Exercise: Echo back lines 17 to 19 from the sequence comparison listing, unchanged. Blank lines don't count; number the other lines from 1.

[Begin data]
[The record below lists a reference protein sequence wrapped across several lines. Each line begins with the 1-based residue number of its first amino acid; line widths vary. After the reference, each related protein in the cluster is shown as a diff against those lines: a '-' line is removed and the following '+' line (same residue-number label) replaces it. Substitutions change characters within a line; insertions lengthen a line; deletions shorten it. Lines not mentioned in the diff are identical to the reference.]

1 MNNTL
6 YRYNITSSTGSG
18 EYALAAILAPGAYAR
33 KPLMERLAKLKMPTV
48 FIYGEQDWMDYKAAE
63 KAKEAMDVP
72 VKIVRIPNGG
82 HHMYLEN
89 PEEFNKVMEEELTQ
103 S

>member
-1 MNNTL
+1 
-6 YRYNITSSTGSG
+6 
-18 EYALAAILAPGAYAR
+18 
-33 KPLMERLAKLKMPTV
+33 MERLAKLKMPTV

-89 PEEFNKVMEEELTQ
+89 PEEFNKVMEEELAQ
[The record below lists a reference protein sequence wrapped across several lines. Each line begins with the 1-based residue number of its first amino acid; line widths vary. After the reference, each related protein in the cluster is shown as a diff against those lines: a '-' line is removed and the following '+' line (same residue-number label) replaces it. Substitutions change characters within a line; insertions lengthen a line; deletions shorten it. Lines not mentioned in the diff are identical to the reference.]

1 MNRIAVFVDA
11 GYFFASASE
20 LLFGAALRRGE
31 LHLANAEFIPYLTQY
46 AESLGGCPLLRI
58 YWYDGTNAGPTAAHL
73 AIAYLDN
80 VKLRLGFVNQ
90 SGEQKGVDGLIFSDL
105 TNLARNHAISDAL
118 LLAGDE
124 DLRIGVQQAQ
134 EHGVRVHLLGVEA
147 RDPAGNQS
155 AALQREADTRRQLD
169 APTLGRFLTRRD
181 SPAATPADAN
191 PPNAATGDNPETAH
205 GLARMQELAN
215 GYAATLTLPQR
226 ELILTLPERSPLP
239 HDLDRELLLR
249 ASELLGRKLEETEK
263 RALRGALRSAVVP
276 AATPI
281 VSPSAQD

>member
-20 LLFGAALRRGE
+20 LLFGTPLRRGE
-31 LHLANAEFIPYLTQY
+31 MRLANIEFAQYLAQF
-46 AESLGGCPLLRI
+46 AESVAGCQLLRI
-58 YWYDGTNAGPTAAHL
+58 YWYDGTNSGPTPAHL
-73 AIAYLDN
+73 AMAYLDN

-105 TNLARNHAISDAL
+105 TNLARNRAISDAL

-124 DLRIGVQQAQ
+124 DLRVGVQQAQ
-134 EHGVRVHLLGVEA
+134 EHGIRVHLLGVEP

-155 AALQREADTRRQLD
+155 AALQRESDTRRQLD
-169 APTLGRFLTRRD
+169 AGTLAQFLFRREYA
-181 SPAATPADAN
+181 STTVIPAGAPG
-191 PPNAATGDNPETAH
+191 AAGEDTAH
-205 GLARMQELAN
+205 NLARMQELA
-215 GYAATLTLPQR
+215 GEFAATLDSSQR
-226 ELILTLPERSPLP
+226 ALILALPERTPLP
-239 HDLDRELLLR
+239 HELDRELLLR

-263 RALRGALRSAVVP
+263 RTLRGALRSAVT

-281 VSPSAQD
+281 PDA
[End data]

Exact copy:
-18 EYALAAILAPGAYAR
+18 
-33 KPLMERLAKLKMPTV